Modern housebuilding in the UK

Posted on 01 July 2007 4 comments

The quality of new build homes in the UK is pretty abysmal. There is little to like in terms of appearance, layout and build quality. Major housebuilding companies rarely show any imagination or initiative when it comes to building new homes.

No matter how poor the quality of a new build though, there is always a willing buyer. This does nothing to encourage developers to lift the standard of housebuilding.

For most of us, buying a house or flat is the single biggest financial purchase of our lives. Why are we so undemanding when it comes to buying our own homes?

It seems the fear of not getting on the property ladder outweighs the fear of buying an inadequate or sub-standard property (or an over-valued one).

The huge growth of the buy-to-let market over the past few years has also changed the dynamics of the housing market. Many new flats, for example, seem built to cater to the buy-to-let investor. These are often small, poky flats selling at exorbitant prices – places you probably wouldn’t want to live in permanently, but might tolerate renting.

To me, the quality of a home is judged by the strength and solidity of its construction, the size and proportion of the rooms, the layout of the property and, of course, how environmentally-friendly the whole structure is. Bottom of my list is whether the kitchen counter tops are made of granite. But this is precisely what descriptions of many properties dwell on – the ‘luxury finish’. An emphasis on fixtures and fittings often seems to be a cover for hiding or minimising other deficiencies in the property.

Why don’t new build property descriptions tell us the height of ceilings in the property? Or provide details of noise insulation (walls, ceilings, windows)? Or the direction or orientation of the house (south, south-west etc.). Or the construction materials used in the build for the walls, floors, windows, doors and roof? Is this asking for too much? No. I’ll repeat again, for most of us, buying a home is the biggest financial outlay of our lives. We should expect so much more.



23 July 2007 16:47 GMT

I agree with what you are saying regarding a lot of the builders today but the blame cannot always be placed on them. The town planners have a lot to answer for too.

We recently submitted plans for a small select development of 6 new homes. Each one was individually architect designed with some very unique and interesting features. The local planning commitee refused the designs saying that they needed to be similar to the houses already in the area, i.e. some very ugly and plain 1970′s houses.

You really can’t win sometimes.


28 November 2007 19:28 GMT

Hussein, I agree with you. In addition to what you have said, neither the government nor the council is willing to do anything about noise. Even after they passed a new law on 2003 regarding sound insulation testing, recent new builds are as noisy as new builds done 10 years ago.

I live in a flat built by Fairview homes and it is very noisy. There is not enough sound insulation on the ceiling so I can hear the neighbour upstairs, which I totally hate. I can hear him entering his flat, walking, doing the laundry and even going to the bathroom! It’s insane! By now, I know his daily routine and I hate that even more. I don’t want to know someone else’s daily routine but it is unavoidable.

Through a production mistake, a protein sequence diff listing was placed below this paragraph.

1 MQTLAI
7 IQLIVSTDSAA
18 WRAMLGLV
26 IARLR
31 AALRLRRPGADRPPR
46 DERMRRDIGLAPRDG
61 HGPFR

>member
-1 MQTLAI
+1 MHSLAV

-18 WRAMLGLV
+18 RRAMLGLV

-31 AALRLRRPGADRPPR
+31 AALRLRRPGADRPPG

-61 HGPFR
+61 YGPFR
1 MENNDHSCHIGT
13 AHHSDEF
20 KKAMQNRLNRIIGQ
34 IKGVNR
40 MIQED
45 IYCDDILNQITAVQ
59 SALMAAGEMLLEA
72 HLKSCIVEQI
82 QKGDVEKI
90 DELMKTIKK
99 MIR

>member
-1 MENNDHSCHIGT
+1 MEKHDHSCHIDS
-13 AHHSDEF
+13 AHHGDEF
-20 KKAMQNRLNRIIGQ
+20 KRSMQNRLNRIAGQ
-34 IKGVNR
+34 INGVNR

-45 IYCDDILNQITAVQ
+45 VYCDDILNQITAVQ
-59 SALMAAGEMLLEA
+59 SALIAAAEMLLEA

I have complained to environmental services of the council, to the managing agency, and according to citizen’s advice bureau, I could only pay for the insulation myself! Again, it is insane to know that there are no laws to protect me nor is the government willing to raise the building standards.

Nick Weeks

02 October 2012 15:28 GMT

I find it hard to understand why new-builds are so expensive for such poor build quality and such poor design. I moved (to Worcester, UK) last year: Victorian terraced freehold 2-bed houses, with small gardens, natural light in every room, decent proportions, etc, just over £100,000. Admittedly, solid brick walls which are not ideal from an insulation point of view, but only front and rear walls are "exterior". In contrast, modern 2-bed flats, in blocks (no garden), with interior kitchens and bathrooms, and long thin "everything" rooms, start around £160,000.leasehold.

If this is driven by market demand, there must be a LOT of people for whom having "the latest" is more important than value-for-money or liveability (unless they have very different lifestyle from me!)

A. Hussein blog author

02 October 2012 2013 19:42 GMT

Thanks for your comment. It’s often said that the British public have conservative tastes when it comes to housing, hence the popularity of Victorian properties. But the real reason I suspect are all the things you mention in your post – more space, better room proportions, more natural light. And many of these properties are very adaptable to re-modelling of the interior.

If demand outstrips supply in housing, then there will always be buyers willing to pay what the market offers no matter how poor the quality of the home. Also, a lot of new build flats in blocks are marketed as “investment opportunities” so you have a lot of property investors or buy-to-let landlords snapping up these flats. I doubt these owners care much about the quality of these homes since they won’t be living in them, but renting them out to others.

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